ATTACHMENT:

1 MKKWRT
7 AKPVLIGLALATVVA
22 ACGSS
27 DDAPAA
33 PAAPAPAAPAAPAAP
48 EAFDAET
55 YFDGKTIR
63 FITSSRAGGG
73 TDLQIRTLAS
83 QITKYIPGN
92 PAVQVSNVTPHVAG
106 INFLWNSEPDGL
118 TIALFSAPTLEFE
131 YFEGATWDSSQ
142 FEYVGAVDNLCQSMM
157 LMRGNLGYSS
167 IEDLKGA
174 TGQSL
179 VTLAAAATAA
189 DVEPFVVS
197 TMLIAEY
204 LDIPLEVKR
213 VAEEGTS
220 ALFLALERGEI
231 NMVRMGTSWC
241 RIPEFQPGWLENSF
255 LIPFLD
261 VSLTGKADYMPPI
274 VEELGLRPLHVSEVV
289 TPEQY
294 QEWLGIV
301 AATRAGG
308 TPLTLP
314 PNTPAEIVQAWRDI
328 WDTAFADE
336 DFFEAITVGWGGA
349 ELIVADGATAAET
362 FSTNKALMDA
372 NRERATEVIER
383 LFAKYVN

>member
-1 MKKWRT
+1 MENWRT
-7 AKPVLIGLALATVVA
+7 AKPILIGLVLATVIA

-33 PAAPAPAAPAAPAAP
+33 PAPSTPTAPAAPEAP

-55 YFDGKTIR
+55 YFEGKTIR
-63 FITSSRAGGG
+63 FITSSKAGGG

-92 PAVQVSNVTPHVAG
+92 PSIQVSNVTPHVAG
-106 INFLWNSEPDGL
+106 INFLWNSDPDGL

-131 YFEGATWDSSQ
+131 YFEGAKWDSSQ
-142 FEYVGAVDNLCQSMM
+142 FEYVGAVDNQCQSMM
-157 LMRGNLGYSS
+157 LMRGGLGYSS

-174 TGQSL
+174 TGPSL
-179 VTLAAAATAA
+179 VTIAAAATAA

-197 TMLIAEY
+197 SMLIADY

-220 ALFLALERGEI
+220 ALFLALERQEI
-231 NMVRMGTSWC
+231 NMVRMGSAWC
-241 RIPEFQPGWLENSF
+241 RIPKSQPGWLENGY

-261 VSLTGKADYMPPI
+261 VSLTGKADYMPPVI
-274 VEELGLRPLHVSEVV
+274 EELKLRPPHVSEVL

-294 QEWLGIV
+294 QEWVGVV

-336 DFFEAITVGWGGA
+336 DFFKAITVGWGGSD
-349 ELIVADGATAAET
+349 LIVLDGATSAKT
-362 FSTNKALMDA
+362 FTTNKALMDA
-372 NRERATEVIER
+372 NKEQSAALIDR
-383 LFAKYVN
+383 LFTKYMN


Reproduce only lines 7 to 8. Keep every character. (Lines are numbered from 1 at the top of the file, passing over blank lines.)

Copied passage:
55 YFDGKTIR
63 FITSSRAGGG